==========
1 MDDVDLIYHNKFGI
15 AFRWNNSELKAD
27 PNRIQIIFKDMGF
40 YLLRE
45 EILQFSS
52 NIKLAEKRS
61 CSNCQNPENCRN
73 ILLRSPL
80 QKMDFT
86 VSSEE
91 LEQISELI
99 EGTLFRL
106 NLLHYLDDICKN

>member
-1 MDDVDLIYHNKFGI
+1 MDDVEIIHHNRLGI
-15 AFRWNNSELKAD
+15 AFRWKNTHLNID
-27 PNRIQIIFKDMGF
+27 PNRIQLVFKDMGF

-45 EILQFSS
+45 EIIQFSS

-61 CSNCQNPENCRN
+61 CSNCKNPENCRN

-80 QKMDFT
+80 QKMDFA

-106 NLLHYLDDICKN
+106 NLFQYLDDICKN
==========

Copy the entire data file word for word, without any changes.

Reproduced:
1 MDDVDLIYHNKFGI
15 AFRWNNSELKAD
27 PNRIQIIFKDMGF
40 YLLRE
45 EILQFSS
52 NIKLAEKRS
61 CSNCQNPENCRN
73 ILLRSPL
80 QKMDFT
86 VSSEE
91 LEQISELI
99 EGTLFRL
106 NLLHYLDDICKN

>member
-1 MDDVDLIYHNKFGI
+1 MDDVEIIHHNRLGI
-15 AFRWNNSELKAD
+15 AFRWKNTHLNID
-27 PNRIQIIFKDMGF
+27 PNRIQLVFKDMGF

-45 EILQFSS
+45 EIIQFSS

-61 CSNCQNPENCRN
+61 CSNCKNPENCRN

-80 QKMDFT
+80 QKMDFA

-106 NLLHYLDDICKN
+106 NLFQYLDDICKN